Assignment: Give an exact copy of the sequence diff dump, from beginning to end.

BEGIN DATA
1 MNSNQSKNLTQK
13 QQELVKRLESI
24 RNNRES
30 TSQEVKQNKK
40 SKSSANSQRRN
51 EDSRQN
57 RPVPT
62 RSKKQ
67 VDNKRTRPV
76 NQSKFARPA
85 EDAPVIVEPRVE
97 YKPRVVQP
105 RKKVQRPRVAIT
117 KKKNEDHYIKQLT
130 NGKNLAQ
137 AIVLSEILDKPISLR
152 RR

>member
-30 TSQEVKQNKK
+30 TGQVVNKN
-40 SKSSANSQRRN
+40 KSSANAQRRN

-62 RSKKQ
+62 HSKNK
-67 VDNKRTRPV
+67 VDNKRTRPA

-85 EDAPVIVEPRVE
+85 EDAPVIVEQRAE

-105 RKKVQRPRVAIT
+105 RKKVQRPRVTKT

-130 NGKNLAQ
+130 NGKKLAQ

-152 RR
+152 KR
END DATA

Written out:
1 MNSNQSKNLTQK
13 QQELVKRLESI
24 RNNRES
30 TSQEVKQNKK
40 SKSSANSQRRN
51 EDSRQN
57 RPVPT
62 RSKKQ
67 VDNKRTRPV
76 NQSKFARPA
85 EDAPVIVEPRVE
97 YKPRVVQP
105 RKKVQRPRVAIT
117 KKKNEDHYIKQLT
130 NGKNLAQ
137 AIVLSEILDKPISLR
152 RR

>member
-30 TSQEVKQNKK
+30 TGQVVNKN
-40 SKSSANSQRRN
+40 KSSANAQRRN

-62 RSKKQ
+62 HSKNK
-67 VDNKRTRPV
+67 VDNKRTRPA

-85 EDAPVIVEPRVE
+85 EDAPVIVEQRAE

-105 RKKVQRPRVAIT
+105 RKKVQRPRVTKT

-130 NGKNLAQ
+130 NGKKLAQ

-152 RR
+152 KR